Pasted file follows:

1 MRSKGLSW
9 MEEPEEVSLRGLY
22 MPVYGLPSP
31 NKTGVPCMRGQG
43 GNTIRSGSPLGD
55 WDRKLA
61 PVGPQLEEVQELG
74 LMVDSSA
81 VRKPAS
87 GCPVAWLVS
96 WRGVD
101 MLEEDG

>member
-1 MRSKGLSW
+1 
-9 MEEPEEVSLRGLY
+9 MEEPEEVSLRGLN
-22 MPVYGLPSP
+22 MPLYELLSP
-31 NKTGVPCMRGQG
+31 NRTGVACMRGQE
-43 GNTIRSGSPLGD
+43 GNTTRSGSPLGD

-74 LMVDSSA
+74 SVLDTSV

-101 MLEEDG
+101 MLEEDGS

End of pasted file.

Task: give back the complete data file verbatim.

1 MRSKGLSW
9 MEEPEEVSLRGLY
22 MPVYGLPSP
31 NKTGVPCMRGQG
43 GNTIRSGSPLGD
55 WDRKLA
61 PVGPQLEEVQELG
74 LMVDSSA
81 VRKPAS
87 GCPVAWLVS
96 WRGVD
101 MLEEDG

>member
-1 MRSKGLSW
+1 
-9 MEEPEEVSLRGLY
+9 MEEPEEVSLRGLN
-22 MPVYGLPSP
+22 MPLYELLSP
-31 NKTGVPCMRGQG
+31 NRTGVACMRGQE
-43 GNTIRSGSPLGD
+43 GNTTRSGSPLGD

-74 LMVDSSA
+74 SVLDTSV

-101 MLEEDG
+101 MLEEDGS